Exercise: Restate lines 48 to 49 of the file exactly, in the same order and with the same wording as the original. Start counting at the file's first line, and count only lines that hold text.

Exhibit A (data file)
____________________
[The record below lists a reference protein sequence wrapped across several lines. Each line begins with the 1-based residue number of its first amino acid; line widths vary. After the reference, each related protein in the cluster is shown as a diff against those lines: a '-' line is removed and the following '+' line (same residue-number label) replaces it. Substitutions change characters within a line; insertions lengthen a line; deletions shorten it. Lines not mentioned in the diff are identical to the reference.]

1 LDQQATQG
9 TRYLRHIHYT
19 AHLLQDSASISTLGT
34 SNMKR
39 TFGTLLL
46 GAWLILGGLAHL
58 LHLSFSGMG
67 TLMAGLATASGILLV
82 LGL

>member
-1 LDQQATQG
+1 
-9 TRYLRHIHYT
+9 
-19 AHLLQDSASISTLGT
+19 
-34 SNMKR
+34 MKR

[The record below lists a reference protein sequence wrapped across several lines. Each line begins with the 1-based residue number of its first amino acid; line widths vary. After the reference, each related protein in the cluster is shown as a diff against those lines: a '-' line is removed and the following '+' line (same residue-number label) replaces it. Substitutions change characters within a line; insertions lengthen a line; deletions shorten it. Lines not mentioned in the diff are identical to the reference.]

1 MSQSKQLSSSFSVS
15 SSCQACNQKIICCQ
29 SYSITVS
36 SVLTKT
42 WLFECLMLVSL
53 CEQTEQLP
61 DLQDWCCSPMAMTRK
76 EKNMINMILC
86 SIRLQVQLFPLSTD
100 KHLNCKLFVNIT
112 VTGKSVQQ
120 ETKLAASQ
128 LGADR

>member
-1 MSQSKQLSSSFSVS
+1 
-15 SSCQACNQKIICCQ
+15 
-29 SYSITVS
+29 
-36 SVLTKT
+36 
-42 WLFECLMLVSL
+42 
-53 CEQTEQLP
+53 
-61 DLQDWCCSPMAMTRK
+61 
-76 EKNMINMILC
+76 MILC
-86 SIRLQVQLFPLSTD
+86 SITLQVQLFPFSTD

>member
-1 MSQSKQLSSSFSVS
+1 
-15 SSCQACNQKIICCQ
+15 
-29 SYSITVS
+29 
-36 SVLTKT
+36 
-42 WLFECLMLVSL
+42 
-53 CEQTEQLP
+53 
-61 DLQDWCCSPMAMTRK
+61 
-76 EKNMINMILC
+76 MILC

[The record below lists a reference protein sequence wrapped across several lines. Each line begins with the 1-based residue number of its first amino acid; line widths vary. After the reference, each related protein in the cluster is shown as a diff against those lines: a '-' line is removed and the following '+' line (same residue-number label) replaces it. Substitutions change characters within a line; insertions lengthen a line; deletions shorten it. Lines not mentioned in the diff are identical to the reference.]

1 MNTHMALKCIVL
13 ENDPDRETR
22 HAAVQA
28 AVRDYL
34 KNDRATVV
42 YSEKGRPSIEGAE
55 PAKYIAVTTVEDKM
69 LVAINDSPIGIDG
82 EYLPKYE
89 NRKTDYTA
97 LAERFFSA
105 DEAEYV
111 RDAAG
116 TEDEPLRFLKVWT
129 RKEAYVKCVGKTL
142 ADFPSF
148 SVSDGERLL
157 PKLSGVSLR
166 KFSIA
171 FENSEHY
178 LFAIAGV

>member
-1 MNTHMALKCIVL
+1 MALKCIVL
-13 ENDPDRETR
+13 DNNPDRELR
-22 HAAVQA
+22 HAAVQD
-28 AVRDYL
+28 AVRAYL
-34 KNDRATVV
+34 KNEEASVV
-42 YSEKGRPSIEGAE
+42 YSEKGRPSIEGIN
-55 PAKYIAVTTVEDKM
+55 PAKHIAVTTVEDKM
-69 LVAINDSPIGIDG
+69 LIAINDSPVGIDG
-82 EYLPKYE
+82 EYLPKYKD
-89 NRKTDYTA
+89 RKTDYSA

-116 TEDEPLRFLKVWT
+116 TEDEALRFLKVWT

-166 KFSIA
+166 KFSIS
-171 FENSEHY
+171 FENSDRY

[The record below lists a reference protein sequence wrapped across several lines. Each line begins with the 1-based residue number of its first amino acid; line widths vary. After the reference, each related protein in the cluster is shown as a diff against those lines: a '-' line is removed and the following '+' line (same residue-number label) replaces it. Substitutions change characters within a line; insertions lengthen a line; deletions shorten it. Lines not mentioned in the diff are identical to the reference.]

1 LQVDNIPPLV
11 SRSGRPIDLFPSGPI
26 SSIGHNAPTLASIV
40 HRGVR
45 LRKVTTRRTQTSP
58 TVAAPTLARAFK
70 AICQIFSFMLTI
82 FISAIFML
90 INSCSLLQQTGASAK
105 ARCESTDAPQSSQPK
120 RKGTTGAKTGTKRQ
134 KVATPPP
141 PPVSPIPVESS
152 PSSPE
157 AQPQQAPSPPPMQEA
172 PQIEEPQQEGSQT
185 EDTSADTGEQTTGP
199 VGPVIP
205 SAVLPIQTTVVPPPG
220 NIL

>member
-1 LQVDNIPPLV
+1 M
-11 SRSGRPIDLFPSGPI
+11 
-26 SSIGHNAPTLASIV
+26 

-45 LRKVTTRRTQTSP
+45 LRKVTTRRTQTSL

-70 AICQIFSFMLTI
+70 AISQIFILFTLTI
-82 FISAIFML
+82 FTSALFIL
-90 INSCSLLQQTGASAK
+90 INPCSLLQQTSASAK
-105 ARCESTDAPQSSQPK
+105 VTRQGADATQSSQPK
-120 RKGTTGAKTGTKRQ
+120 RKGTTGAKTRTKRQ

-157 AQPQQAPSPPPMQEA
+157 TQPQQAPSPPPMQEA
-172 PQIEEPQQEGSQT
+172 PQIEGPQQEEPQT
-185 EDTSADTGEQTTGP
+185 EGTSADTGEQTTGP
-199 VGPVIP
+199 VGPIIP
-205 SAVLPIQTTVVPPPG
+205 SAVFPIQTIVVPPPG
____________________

+61 
-76 EKNMINMILC